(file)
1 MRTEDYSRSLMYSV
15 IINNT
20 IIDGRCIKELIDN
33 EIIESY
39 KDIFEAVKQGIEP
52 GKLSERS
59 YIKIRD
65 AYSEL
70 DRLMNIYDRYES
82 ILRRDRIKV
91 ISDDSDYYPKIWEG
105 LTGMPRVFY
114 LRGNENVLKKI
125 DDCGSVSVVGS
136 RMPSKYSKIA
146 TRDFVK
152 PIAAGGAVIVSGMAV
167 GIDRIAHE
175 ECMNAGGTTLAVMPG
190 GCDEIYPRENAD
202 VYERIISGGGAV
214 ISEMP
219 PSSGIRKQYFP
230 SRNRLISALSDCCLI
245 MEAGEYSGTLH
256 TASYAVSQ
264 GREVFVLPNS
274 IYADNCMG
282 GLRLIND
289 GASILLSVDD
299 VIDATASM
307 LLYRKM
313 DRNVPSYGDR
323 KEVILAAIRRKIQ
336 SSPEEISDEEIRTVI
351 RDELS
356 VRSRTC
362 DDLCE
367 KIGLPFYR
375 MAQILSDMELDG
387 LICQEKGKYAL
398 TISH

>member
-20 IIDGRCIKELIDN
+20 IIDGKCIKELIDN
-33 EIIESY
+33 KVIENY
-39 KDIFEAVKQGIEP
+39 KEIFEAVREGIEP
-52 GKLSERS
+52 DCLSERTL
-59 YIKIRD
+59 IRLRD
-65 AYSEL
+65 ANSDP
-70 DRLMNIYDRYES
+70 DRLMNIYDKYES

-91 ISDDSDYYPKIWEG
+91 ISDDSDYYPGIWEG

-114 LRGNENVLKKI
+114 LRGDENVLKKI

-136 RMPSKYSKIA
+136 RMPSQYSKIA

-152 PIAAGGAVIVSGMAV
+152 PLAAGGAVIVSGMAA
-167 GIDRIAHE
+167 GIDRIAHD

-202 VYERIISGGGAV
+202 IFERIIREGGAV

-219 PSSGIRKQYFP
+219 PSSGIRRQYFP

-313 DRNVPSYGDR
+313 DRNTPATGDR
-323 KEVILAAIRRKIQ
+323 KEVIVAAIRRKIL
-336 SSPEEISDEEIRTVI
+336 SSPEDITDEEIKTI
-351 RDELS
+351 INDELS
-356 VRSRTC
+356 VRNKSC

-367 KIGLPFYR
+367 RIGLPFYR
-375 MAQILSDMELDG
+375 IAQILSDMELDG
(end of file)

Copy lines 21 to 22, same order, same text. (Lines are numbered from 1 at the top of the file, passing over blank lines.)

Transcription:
202 VYERIISGGGAV
214 ISEMP